ebooks
ebooksA year of political gossip, levity and intrigue from the sharpest pen in Westminster
Arts and Entertainment
Lena Headey as Cersei Lannister in Game of Thrones
film
News
i100
Sport
Yaya Sanogo, Mats Hummels, Troy Deeney and Adnan Januzaj
footballMost Premier League sides are after a striker, but here's a full run down of the ins and outs that could happen over the next month
News
Nigel Farage celebrates with a pint after early local election results in the Hoy and Helmet pub in South Benfleet in Essex
peopleHe has shaped British politics 'for good or ill'
Sport
Tim Sherwood raises his hand after the 1-0 victory over Stoke
footballFormer Tottenham boss leads list of candidates to replace Neil Warnock
Voices
Strictly Come Dancing was watched by 6.9m viewers
voicesIt has been hard to form generally accepted cultural standards since the middle of the 19th century – and the disintegration is only going to accelerate, says DJ Taylor
Arts and Entertainment
Roffey says: 'All of us carry shame and taboo around about our sexuality. But I was determined not to let shame stop me writing my memoir.'
books
News
Danielle George is both science professor and presenter
people
News
i100
News
Caplan says of Jacobs: 'She is a very collaborative director, and gives actors a lot of freedom. She makes things happen.'
people
Latest stories from i100
Have you tried new the Independent Digital Edition apps?
Independent Dating
and  

By clicking 'Search' you
are agreeing to our
Terms of Use.

iJobs Job Widget
iJobs General

Selby Jennings: VP/SVP Credit Quant- NY- Investment Bank

Not specified: Selby Jennings: VP/SVP Credit Quant Top tier investment bank i...

Ashdown Group: Senior Marketing Executive- City of London, Old Street

£40000 - £43000 per annum + benefits: Ashdown Group: Senior Marketing Executiv...

Ashdown Group: Marketing Manager

£40000 - £43000 per annum + benefits: Ashdown Group: An international organisa...

Ashdown Group: Internal Recruiter -Rugby, Warwickshire

£25000 - £30000 per annum: Ashdown Group: Internal Recruiter -Rugby, Warwicksh...

Day In a Page

War with Isis: The West needs more than a White Knight

The West needs more than a White Knight

Despite billions spent on weapons, the US has not been able to counter Isis's gruesome tactics, says Patrick Cockburn
Return to Helmand: Private Davey Graham recalls the day he was shot by the Taliban

'The day I was shot by the Taliban'

Private Davey Graham was shot five times during an ambush in 2007 - it was the first, controversial photograph to show the dangers our soldiers faced in Helmand province
Revealed: the best and worst airlines for delays

Revealed: the best and worst airlines for delays

Many flyers are failing to claim compensation to which they are entitled, a new survey has found
The stories that defined 2014: From the Scottish independence referendum to the Ice Bucket Challenge, our writers voice their opinions

The stories that defined 2014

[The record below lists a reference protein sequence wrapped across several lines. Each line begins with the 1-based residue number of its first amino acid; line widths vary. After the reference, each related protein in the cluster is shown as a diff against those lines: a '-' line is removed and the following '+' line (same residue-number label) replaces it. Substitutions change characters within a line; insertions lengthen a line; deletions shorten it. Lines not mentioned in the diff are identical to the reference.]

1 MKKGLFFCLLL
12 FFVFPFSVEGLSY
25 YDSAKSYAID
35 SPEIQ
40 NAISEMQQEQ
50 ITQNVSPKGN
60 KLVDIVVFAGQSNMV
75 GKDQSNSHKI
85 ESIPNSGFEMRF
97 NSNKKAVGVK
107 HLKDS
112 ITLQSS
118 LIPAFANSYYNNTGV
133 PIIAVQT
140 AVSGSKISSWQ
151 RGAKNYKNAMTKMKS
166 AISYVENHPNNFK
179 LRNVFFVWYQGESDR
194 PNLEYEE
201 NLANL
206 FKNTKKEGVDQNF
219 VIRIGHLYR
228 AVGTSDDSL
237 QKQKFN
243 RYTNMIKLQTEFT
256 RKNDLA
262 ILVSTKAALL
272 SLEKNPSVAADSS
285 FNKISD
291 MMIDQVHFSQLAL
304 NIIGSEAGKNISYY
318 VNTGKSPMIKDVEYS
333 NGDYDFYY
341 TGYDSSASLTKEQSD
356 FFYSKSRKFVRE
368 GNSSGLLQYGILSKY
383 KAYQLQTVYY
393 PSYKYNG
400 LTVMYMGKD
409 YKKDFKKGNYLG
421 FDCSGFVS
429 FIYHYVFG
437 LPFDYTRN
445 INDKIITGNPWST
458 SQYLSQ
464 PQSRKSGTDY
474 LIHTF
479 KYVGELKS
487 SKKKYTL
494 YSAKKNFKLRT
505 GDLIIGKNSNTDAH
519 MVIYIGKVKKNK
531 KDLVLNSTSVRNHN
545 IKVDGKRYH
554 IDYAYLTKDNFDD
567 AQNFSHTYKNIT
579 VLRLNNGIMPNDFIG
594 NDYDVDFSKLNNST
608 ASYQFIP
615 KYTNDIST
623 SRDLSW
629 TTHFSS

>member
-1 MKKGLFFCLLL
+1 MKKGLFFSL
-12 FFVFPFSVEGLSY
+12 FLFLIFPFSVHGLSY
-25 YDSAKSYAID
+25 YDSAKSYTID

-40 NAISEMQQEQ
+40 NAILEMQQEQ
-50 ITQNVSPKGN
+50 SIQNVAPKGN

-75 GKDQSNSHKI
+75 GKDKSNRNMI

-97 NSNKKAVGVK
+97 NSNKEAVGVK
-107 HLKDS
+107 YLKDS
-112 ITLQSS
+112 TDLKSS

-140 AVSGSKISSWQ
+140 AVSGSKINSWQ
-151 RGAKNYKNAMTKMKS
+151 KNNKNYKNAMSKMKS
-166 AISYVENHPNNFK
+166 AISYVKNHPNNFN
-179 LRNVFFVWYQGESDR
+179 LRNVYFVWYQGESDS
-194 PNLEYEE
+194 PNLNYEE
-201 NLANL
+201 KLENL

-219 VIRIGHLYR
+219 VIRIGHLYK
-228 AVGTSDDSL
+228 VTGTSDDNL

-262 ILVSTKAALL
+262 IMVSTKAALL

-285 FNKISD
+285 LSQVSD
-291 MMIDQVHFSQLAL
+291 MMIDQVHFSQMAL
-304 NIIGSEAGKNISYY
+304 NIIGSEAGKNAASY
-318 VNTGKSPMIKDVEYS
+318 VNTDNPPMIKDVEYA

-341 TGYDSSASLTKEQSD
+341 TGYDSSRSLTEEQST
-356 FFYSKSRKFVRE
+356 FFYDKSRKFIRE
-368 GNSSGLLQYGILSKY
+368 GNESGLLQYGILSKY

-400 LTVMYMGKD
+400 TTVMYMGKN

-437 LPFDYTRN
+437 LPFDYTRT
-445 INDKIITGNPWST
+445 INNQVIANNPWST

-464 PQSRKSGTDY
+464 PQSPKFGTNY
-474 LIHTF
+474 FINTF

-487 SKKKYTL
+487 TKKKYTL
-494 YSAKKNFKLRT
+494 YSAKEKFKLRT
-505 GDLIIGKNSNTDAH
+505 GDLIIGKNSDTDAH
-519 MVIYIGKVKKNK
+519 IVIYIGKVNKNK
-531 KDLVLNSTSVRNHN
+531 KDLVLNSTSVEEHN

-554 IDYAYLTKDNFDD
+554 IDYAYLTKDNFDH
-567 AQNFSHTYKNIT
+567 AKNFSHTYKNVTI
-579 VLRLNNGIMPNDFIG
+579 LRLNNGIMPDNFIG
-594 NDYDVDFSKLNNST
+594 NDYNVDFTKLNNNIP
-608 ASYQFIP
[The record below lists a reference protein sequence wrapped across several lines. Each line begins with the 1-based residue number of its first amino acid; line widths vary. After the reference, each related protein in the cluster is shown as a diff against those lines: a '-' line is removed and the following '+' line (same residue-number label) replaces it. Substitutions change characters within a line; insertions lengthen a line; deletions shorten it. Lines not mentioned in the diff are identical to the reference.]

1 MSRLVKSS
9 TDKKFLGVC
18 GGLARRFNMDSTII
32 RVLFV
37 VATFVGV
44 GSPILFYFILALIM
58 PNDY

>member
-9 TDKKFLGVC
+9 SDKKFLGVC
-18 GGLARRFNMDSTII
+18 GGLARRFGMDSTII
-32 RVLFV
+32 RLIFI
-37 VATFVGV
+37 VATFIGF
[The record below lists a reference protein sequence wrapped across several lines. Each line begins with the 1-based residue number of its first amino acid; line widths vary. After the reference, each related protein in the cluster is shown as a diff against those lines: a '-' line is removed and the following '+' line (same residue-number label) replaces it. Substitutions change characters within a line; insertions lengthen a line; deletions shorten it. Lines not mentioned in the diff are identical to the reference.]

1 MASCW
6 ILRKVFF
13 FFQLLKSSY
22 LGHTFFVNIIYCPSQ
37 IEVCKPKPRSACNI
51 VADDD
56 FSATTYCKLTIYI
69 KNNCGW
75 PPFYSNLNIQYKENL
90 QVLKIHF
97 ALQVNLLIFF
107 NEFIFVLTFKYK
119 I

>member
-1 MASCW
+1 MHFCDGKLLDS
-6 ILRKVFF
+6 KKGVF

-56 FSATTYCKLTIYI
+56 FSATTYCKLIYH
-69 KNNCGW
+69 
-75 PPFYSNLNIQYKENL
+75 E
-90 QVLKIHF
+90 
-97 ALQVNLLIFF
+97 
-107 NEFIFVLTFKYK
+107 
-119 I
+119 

From the Scottish independence referendum to the Ice Bucket Challenge, our writers voice their opinions
Stoke-on-Trent becomes first British city to be classified as 'disaster resilient' by the United Nations

Disaster looming? Now you know where to head...

Which British city has become the first to be awarded special 'resilience' status by the UN?
Finally, a diet that works: Californian pastor's wildly popular Daniel Plan has seen his congregation greatly reduced

Finally, a diet that works

Californian pastor's wildly popular Daniel Plan has seen his congregation greatly reduced
Say it with... lyrics: The power of song was never greater, according to our internet searches

Say it with... lyrics

The power of song was never greater, according to our internet searches
Professor Danielle George: On a mission to bring back the art of 'thinkering'

The joys of 'thinkering'

Professor Danielle George on why we have to nurture tomorrow's scientists today
Monique Roffey: The author on father figures, the nation's narcissism and New Year reflections

Monique Roffey interview

The author on father figures, the nation's narcissism and New Year reflections
Introducing my anti-heroes of 2014

Introducing my anti-heroes of 2014

Their outrageousness and originality makes the world a bit more interesting, says Ellen E Jones
DJ Taylor: Good taste? It's all a matter of timing...

Good taste? It's all a matter of timing...

It has been hard to form generally accepted cultural standards since the middle of the 19th century – and the disintegration is only going to accelerate, says DJ Taylor
Olivia Jacobs & Ben Caplan: 'Ben thought the play was called 'Christian Love'. It was 'Christie in Love' - about a necrophiliac serial killer'

How we met

Olivia Jacobs and Ben Caplan
Bill Granger recipes: Our chef's breakfasts will revitalise you in time for the New Year

Bill Granger's healthy breakfasts

Our chef's healthy recipes are perfect if you've overindulged during the festive season
Transfer guide: From Arsenal to West Ham - what does your club need in the January transfer window?

Who does your club need in the transfer window?

Most Premier League sides are after a striker, but here's a full run down of the ins and outs that could happen over the next month
The Last Word: From aliens at FA to yak’s milk in the Tour, here’s to 2015

Michael Calvin's Last Word

From aliens at FA to yak’s milk in the Tour, here’s to 2015